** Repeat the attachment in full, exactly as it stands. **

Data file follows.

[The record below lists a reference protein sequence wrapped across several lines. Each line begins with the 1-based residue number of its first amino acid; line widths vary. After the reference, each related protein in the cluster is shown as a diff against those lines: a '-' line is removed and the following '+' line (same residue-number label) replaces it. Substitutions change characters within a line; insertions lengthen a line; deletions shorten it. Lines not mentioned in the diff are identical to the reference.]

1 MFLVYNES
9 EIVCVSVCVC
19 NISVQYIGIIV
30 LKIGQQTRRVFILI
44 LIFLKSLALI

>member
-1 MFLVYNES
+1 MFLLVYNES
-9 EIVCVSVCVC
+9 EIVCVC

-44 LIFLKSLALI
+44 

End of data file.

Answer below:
[The record below lists a reference protein sequence wrapped across several lines. Each line begins with the 1-based residue number of its first amino acid; line widths vary. After the reference, each related protein in the cluster is shown as a diff against those lines: a '-' line is removed and the following '+' line (same residue-number label) replaces it. Substitutions change characters within a line; insertions lengthen a line; deletions shorten it. Lines not mentioned in the diff are identical to the reference.]

1 MFLVYNES
9 EIVCVSVCVC
19 NISVQYIGIIV
30 LKIGQQTRRVFILI
44 LIFLKSLALI

>member
-1 MFLVYNES
+1 MFLLVYNES
-9 EIVCVSVCVC
+9 EIVCVC

-44 LIFLKSLALI
+44 